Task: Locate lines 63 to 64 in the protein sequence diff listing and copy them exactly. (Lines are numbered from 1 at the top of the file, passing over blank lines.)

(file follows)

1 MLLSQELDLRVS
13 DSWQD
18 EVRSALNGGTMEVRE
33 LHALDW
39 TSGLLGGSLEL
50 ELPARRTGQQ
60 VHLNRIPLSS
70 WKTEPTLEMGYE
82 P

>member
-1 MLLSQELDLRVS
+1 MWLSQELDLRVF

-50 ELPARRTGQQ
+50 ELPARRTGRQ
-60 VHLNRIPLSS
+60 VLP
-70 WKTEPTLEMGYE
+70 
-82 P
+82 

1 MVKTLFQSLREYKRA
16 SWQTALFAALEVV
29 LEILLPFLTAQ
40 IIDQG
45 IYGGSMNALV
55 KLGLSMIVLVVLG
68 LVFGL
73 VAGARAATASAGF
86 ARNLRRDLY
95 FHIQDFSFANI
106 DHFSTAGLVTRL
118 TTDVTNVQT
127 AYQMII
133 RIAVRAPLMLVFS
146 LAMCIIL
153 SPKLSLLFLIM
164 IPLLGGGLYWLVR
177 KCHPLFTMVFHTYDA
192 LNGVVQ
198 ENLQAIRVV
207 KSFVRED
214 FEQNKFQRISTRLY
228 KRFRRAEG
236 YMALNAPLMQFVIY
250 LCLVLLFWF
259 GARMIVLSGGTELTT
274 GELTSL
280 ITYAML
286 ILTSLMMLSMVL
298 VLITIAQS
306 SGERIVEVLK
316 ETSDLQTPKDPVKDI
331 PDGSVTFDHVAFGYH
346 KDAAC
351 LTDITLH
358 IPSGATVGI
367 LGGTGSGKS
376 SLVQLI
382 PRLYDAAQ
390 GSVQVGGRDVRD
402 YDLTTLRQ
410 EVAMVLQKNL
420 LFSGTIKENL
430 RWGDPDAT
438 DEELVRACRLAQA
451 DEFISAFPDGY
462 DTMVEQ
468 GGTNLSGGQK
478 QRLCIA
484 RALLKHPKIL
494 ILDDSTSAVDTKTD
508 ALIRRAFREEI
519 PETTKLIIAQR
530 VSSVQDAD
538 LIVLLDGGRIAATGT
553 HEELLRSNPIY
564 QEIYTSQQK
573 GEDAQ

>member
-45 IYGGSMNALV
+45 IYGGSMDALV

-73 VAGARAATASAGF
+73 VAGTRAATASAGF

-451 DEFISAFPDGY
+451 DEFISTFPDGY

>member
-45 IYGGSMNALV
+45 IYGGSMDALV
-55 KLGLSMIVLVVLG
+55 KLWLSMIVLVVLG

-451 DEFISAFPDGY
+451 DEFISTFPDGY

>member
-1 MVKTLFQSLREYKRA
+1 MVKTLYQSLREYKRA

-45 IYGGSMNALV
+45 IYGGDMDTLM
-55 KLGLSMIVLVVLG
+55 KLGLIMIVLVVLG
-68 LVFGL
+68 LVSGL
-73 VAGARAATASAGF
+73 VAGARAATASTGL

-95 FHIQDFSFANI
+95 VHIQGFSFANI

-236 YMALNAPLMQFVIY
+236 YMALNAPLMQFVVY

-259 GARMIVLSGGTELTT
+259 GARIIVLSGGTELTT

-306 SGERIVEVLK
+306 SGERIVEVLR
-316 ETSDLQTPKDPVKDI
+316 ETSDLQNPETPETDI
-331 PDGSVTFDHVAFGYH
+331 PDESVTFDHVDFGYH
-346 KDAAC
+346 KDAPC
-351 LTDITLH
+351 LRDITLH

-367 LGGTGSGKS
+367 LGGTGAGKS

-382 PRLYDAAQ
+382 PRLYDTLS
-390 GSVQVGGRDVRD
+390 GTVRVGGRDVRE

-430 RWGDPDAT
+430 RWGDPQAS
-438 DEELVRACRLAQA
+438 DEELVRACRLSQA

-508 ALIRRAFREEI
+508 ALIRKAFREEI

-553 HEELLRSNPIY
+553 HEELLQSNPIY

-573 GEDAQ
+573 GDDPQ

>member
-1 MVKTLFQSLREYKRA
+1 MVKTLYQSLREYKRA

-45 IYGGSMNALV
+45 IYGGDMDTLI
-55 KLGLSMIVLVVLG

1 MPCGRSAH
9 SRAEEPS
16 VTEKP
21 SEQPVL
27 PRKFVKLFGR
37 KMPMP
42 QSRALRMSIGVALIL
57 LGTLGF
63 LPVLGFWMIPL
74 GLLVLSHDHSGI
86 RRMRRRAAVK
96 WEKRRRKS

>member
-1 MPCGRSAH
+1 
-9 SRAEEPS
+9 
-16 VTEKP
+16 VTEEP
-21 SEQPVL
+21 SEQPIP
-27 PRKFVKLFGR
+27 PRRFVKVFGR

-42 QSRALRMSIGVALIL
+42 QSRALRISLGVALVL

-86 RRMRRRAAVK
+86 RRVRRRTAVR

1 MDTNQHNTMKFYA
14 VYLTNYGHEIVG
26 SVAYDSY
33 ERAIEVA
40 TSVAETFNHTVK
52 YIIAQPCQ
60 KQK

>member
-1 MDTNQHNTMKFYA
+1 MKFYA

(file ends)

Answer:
420 LFSGTIKENL
430 RWGDPDAT